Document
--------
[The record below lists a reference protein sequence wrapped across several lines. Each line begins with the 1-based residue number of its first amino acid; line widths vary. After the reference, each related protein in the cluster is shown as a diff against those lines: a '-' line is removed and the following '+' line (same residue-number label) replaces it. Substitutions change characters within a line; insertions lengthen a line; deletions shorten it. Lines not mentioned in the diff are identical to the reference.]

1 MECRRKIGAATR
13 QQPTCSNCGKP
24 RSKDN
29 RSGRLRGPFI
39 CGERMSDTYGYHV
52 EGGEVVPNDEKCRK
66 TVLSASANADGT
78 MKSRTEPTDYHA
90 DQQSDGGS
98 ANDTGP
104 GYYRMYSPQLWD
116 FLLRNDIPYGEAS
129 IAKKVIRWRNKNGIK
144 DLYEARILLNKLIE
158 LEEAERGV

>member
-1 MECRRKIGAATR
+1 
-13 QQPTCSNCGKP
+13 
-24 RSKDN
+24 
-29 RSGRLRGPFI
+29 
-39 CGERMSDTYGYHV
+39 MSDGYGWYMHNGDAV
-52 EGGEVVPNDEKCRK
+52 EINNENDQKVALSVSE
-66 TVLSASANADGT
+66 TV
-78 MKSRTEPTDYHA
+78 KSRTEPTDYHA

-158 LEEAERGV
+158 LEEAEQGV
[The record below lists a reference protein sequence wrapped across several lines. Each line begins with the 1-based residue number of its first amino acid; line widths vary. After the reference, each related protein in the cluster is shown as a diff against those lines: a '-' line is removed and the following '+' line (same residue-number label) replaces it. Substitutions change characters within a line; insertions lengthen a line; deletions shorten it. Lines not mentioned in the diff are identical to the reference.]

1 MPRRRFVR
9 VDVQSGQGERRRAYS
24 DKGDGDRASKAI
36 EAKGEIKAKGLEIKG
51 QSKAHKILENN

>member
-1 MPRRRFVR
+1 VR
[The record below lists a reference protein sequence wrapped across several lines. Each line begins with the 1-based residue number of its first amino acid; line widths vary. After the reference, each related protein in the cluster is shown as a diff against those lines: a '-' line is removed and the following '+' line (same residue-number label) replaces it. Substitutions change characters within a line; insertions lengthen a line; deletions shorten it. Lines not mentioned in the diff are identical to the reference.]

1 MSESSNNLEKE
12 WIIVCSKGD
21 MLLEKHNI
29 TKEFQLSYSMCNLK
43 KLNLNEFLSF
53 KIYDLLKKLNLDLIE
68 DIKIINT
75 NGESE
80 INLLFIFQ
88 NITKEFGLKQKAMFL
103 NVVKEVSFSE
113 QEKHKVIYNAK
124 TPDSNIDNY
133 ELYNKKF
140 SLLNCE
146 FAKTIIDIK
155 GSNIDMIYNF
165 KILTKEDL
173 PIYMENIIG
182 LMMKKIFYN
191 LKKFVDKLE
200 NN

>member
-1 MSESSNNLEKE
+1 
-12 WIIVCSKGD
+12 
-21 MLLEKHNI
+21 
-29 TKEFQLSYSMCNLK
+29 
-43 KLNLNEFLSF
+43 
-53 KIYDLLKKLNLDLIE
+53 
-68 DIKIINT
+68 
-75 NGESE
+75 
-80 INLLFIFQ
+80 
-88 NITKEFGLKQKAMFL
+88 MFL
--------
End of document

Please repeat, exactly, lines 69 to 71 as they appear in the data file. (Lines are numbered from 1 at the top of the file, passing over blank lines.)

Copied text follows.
-1 MSESSNNLEKE
+1 
-12 WIIVCSKGD